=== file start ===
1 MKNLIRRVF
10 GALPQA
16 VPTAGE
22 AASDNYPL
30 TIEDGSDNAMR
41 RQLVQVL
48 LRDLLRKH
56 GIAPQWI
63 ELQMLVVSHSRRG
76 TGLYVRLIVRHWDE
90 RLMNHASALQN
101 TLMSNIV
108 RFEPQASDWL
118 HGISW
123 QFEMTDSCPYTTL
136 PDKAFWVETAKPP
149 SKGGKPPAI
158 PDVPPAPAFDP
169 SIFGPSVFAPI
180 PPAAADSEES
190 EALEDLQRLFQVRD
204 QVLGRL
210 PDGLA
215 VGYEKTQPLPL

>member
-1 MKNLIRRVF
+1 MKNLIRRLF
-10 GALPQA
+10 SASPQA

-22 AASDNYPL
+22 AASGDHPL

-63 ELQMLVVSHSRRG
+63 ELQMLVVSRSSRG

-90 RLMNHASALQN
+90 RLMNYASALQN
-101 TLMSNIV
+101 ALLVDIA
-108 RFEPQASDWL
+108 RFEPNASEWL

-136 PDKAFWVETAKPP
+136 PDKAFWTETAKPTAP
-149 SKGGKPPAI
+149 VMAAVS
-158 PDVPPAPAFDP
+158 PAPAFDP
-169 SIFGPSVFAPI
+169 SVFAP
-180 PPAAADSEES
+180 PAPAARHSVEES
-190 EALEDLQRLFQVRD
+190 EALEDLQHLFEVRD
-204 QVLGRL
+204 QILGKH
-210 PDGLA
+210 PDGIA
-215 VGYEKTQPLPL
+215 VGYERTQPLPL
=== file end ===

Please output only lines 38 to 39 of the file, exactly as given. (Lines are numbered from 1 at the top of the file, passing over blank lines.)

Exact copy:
-108 RFEPQASDWL
+108 RFEPNASEWL